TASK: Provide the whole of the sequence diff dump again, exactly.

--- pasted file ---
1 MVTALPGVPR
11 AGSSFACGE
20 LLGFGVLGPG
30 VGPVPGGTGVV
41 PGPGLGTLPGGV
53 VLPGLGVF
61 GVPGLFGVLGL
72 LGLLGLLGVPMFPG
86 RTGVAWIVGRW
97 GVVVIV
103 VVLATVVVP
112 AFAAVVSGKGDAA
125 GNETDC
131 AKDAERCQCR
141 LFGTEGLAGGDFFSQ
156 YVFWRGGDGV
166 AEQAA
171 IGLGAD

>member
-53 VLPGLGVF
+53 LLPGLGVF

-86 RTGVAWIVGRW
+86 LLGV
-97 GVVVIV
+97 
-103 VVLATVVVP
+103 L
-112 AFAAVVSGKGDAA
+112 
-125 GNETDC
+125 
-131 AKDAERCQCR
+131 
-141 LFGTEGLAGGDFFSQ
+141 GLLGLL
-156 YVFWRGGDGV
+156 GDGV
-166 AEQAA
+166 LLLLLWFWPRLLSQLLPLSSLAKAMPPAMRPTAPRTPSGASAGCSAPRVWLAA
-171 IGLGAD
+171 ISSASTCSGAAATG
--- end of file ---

1 MVTALPGVPR
11 AGSSFACGE
20 LLGFGVLGPG
30 VGPVPGGTGVV
41 PGPGLGTLPGGV
53 VLPGLGVF
61 GVPGLFGVLGL
72 LGLLGLLGVPMFPG
86 RTGVAWIVGRW
97 GVVVIV
103 VVLATVVVP
112 AFAAVVSGKGDAA
125 GNETDC
131 AKDAERCQCR
141 LFGTEGLAGGDFFSQ
156 YVFWRGGDGV
166 AEQAA
171 IGLGAD

>member
-53 VLPGLGVF
+53 LLPGLGVF

-86 RTGVAWIVGRW
+86 LLGV
-97 GVVVIV
+97 
-103 VVLATVVVP
+103 L
-112 AFAAVVSGKGDAA
+112 
-125 GNETDC
+125 
-131 AKDAERCQCR
+131 
-141 LFGTEGLAGGDFFSQ
+141 GLLGLL
-156 YVFWRGGDGV
+156 GDGV
-166 AEQAA
+166 LLLLLWFWPRLLSQLLPLSSLAKAMPPAMRPTAPRTPSGASAGCSAPRVWLAA
-171 IGLGAD
+171 ISSASTCSGAAATG